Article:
Accident is a crime thriller/character study hailing from Hong Kong. It is a movie that is equal parts intriguing and infuriating. I really expected to like it more than I did, but then I was not really sure what I was getting myself into. I will say that the concept worked well; where it failed for me was in the execution.
The movie presents us with a team of assassins. Rather than the usual hard-edged loner like the ones found in movies like The Professional and The Jackal, Accident presents us with a four-man team that stage their hits to look like untraceable accidents. They are very good at what they do.
We watch them as they meticulously plan and execute a job. They make sure all the bases are covered and no evidence is left behind that could be traced back to any of them. They never meet the clients face to face and they never get involved with their reasons or motivations. They simply accept the job, work it to completion, collect payment, and move on.
It is amazing to watch the team work. They are led by Brain (Louis Koo), he is a genius who plans all the jobs; his team are Fatty, Uncle, and an unnamed woman. Each works meticulously to prevent detection. However, as good as they are, mistakes can happen.
The movie’s tone shifts as one job ends with an accident that leaves one of their own dead. This is where everything changes. Early in the film it is mentioned that they are not the only ones in the game and others would be eager to take their spot. Brain’s paranoia begins to take over; he thinks the accident that plagued their last job may not have been an accident. His thoughts of paranoid conspiracy drive a wedge between him and the team and he begins an investigation into who may have been behind the “accident.”
So, while the first half of the movie focuses on what they do, the second half focuses specifically on Brain’s descent into paranoia. His descent is fast and somewhat understandable.
The movie clocks in at 87 minutes, but feels at least a half hour longer and herein lies one of the problems. Accident moves at a lethargic pace; even with the short run time, it feels as if it drags on forever. I was interested in seeing what would happen, but I kept waiting for something, anything, to happen. I am not someone who requires constant action, but at times watching this felt like watching paint dry.
Another problem I had was the development of the plot. The split between the two halves of the movie is pretty stark. The shift happens and it never looks back. I do not think the story is nearly as fleshed out as it could be. I would have loved to see more of the team dynamic, not to mention Brain’s hinted at tragic past. There is also the introduction of a memory issue with Uncle, but it feels a little shoehorned in and comes up too quickly to really be believed.
Do not get me wrong, there is a lot to like about the movie, it just isn’t as strong as it could have been. The story is an interesting one. I really liked the setup, and the idea of accident hit men is a good one. I also really liked the mystery of the accident that happens to them and the uncertainty that comes with it. I can completely understand the resulting paranoia. These are very effective elements that drew me in, if only it took me deeper.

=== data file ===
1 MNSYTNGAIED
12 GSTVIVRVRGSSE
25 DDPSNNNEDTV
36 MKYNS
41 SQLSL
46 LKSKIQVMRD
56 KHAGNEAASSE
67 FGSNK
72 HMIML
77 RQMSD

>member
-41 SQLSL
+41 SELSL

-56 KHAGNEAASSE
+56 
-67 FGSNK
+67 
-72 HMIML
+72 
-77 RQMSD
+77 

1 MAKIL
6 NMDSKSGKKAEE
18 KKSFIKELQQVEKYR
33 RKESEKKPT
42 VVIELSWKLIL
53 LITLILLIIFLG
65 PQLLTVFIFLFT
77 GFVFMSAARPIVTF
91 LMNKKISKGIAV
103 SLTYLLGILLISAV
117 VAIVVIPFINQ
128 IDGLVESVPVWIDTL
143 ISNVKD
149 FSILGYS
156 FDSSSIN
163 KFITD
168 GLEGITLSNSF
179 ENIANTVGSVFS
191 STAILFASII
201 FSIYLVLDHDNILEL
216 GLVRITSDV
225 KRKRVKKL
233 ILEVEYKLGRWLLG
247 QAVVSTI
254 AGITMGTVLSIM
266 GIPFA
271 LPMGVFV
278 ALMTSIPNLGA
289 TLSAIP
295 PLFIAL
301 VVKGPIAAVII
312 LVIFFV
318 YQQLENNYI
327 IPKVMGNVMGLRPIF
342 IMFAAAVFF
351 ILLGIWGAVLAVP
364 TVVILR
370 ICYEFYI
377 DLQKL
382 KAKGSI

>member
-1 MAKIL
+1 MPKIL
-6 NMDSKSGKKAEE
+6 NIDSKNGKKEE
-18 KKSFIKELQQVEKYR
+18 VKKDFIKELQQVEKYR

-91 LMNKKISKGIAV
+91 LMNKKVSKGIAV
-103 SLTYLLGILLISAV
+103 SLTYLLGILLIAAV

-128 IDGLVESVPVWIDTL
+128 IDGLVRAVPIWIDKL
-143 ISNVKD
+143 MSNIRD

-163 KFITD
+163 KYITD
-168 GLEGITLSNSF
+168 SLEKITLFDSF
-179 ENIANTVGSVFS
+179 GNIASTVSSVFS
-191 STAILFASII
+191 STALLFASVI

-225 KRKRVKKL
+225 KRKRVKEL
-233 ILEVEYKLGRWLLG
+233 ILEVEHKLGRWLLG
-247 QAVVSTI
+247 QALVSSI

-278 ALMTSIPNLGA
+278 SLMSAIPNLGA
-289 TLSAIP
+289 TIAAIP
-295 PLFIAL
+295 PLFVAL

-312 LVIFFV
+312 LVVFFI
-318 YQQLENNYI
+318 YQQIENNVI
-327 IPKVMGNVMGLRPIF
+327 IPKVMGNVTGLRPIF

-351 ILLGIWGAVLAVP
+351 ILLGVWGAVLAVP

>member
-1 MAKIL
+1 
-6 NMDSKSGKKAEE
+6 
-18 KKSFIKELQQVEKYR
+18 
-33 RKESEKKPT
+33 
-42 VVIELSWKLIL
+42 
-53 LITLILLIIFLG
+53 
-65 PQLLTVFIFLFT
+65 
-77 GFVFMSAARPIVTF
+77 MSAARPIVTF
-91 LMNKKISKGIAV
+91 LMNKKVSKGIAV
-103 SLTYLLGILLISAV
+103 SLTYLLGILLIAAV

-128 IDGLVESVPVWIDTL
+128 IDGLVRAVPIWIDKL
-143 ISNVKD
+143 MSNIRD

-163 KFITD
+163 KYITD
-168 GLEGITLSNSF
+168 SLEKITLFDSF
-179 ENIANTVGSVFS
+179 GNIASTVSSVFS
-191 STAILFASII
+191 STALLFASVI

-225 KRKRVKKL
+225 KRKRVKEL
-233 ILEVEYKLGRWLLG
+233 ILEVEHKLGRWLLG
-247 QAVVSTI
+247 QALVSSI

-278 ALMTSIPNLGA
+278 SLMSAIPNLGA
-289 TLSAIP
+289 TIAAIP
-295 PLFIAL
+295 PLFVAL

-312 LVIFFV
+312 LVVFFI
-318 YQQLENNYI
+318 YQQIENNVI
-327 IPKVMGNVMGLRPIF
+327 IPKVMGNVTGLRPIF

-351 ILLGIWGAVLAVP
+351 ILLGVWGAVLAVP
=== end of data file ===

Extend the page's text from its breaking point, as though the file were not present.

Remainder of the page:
Louis Koo is very good as Brain. Of all the performances in the movie, his is the only one worth paying attention to. I like the supporting cast, but it is Koo who holds everything together. Just watch his face and how it changes through the course of the movie; it tells you a lot about his mindset.
Accident was directed by Pou-Soi Cheang and he certainly knows how to craft an interesting film. There is no denying the pull that the movie has. Sure, it is on the slow side and could probably have been developed a bit more and run a bit longer, but the concept is engrossing and nearly enough for me to say I really like the movie. It doesn’t hurt that the score, by Xavier Jamaux, is really good.
Audio/Video. The image is presented in a ratio of 1.78:1 and this is where the problems begin. I have learned that the film’s original aspect ratio is 2.39:1. Why it was cropped so much, I do not know, but knowing this makes sense as some of the sequences do not really look good at all. Also, for movie fans, this ratio change should make this a no sale.
Sadly, the ratio is not the only problem. The overall image is not very sharp. There is a distinct lack of detail, most notable in some close ups that just look flat. Colors are washed out and not well rendered. At times, especially in the streets, the video looks noisy. It just does not look good at all.
Fortunately, the audio fares better than the video. The primary tack is a Cantonese DTS-HD Master Audio 5.1 track (there are also Dolby Digital 5.1 and 2.0 tracks) and it sounds petty good. It opens up the film somewhat, particularly during the big accident scene. The score is represented very nicely and the dialogue is always clear. It should also be noted that the subtitles cannot be removed.
Extras. One extra is a thirteen-minute Making Of featurette that features some interviews with the cast and crew about the plot along with some behind the scenes footage from the set.
Bottomline. Despite my reservations, this is certainly a movie worth seeing. It may have some serious pace issues, but it is a story that is interesting with a strong lead performance. The problem is that the quality of the disk and the cropping situation make it hard to fully recommend. Perhaps rent this and, if you like it, seek out an import with the proper ratio.
Blu-ray: Not Recommended.